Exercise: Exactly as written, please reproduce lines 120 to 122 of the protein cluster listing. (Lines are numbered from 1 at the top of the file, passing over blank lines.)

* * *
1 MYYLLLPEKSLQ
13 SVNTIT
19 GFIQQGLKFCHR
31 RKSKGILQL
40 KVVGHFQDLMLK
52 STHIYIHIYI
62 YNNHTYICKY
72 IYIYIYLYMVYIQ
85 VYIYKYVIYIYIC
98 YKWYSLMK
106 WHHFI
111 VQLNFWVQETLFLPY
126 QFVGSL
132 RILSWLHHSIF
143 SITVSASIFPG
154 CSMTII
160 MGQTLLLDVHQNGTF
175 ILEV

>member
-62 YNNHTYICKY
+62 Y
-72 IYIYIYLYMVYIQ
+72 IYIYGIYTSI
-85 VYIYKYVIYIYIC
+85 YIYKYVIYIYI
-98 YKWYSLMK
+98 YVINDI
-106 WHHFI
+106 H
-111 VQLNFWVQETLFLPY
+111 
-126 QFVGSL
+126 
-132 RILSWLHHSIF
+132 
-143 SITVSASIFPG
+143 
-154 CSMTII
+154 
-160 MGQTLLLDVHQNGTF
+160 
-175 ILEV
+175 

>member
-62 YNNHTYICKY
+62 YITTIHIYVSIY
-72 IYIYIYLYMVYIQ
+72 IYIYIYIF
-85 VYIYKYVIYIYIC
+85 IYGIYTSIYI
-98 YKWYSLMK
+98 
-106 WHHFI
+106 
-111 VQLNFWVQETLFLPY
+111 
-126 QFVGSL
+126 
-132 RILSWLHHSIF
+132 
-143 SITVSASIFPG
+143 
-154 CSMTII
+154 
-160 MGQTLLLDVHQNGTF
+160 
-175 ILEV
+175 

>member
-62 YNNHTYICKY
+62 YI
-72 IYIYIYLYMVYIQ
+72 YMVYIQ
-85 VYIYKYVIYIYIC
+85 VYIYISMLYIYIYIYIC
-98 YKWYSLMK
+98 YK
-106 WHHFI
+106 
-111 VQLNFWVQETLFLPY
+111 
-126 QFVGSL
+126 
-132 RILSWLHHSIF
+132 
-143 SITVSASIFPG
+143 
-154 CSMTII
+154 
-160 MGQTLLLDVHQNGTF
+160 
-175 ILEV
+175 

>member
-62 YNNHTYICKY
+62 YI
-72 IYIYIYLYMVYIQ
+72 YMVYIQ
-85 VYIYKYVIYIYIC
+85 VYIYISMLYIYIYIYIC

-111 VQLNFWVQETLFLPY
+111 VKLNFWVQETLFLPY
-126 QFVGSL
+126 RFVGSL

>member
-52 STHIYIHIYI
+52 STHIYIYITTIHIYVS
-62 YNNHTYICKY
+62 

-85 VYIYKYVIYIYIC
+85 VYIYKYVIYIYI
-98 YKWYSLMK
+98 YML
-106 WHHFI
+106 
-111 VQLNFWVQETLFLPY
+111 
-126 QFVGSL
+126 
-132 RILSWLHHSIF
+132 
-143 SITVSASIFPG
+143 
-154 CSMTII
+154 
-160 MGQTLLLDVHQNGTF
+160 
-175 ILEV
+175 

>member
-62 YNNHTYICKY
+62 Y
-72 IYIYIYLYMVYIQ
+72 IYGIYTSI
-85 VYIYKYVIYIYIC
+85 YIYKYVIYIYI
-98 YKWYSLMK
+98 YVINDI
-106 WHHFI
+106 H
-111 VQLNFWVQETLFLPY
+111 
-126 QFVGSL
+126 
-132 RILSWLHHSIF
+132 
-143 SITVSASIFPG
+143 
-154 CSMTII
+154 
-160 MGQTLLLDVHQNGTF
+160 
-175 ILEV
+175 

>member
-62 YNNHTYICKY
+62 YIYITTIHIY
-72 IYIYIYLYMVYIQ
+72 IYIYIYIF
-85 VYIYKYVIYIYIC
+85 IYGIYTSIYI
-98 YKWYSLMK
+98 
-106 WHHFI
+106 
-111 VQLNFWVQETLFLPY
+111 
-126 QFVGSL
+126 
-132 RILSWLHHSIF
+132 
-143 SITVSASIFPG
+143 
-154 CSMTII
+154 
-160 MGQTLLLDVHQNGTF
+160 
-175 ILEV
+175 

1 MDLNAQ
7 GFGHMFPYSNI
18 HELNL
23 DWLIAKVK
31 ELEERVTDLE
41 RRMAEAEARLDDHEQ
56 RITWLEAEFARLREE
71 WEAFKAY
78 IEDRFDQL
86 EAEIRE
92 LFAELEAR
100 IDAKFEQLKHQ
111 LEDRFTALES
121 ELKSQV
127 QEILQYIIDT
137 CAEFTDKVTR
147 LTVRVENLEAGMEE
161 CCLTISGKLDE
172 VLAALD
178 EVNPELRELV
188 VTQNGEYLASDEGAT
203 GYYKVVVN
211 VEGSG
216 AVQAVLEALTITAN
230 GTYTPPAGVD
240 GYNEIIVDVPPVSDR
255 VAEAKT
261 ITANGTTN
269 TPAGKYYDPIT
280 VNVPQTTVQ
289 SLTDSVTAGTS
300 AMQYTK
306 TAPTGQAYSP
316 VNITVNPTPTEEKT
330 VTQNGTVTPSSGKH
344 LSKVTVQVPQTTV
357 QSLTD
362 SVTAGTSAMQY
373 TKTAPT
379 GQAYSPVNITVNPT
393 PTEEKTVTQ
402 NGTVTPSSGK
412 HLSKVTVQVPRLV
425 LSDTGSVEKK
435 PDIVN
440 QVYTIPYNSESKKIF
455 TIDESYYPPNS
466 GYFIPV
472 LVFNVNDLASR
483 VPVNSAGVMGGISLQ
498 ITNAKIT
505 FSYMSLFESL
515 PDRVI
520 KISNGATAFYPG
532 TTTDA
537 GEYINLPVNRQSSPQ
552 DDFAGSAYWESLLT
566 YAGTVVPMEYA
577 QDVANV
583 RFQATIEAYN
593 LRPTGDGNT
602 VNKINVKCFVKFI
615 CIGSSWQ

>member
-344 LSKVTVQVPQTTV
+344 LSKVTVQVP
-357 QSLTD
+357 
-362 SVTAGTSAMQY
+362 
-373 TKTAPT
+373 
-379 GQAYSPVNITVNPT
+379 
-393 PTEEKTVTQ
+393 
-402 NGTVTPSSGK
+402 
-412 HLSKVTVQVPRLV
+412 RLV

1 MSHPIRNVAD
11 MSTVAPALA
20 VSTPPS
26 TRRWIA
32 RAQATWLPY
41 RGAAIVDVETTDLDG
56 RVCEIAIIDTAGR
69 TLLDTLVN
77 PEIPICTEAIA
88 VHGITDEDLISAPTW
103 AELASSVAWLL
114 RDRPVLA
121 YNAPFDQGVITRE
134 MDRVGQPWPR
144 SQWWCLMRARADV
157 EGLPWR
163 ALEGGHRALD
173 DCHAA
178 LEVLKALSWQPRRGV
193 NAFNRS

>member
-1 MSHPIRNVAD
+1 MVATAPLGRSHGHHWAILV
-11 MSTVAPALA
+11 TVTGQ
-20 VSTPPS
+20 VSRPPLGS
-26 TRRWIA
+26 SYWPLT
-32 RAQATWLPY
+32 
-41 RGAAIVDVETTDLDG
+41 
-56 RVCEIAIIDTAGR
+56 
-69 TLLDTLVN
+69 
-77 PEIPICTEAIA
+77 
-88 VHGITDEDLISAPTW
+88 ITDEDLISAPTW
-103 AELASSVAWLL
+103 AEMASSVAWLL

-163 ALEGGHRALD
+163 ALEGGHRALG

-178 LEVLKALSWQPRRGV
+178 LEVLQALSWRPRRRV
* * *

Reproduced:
-132 RILSWLHHSIF
+132 
-143 SITVSASIFPG